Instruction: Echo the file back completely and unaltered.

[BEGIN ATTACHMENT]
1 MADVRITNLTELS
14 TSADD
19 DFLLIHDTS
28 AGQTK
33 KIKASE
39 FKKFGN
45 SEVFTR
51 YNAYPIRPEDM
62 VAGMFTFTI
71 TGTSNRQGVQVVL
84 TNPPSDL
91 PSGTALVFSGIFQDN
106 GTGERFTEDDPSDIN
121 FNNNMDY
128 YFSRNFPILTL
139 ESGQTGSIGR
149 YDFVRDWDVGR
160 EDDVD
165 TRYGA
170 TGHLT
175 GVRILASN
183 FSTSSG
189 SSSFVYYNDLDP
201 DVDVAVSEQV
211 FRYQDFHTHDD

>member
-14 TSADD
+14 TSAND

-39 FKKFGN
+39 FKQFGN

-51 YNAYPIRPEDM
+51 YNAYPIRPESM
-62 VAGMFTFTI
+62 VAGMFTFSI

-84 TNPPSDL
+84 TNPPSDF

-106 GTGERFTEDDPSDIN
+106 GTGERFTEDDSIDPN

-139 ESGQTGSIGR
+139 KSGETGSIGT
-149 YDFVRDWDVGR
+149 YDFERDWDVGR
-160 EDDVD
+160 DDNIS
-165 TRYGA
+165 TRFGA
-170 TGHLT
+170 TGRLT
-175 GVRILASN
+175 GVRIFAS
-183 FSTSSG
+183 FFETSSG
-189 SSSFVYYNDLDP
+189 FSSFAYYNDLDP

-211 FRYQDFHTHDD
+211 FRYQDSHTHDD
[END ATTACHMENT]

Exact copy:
1 MADVRITNLTELS
14 TSADD
19 DFLLIHDTS
28 AGQTK
33 KIKASE
39 FKKFGN
45 SEVFTR
51 YNAYPIRPEDM
62 VAGMFTFTI
71 TGTSNRQGVQVVL
84 TNPPSDL
91 PSGTALVFSGIFQDN
106 GTGERFTEDDPSDIN
121 FNNNMDY
128 YFSRNFPILTL
139 ESGQTGSIGR
149 YDFVRDWDVGR
160 EDDVD
165 TRYGA
170 TGHLT
175 GVRILASN
183 FSTSSG
189 SSSFVYYNDLDP
201 DVDVAVSEQV
211 FRYQDFHTHDD

>member
-14 TSADD
+14 TSAND

-39 FKKFGN
+39 FKQFGN

-51 YNAYPIRPEDM
+51 YNAYPIRPESM
-62 VAGMFTFTI
+62 VAGMFTFSI

-84 TNPPSDL
+84 TNPPSDF

-106 GTGERFTEDDPSDIN
+106 GTGERFTEDDSIDPN

-139 ESGQTGSIGR
+139 KSGETGSIGT
-149 YDFVRDWDVGR
+149 YDFERDWDVGR
-160 EDDVD
+160 DDNIS
-165 TRYGA
+165 TRFGA
-170 TGHLT
+170 TGRLT
-175 GVRILASN
+175 GVRIFAS
-183 FSTSSG
+183 FFETSSG
-189 SSSFVYYNDLDP
+189 FSSFAYYNDLDP

-211 FRYQDFHTHDD
+211 FRYQDSHTHDD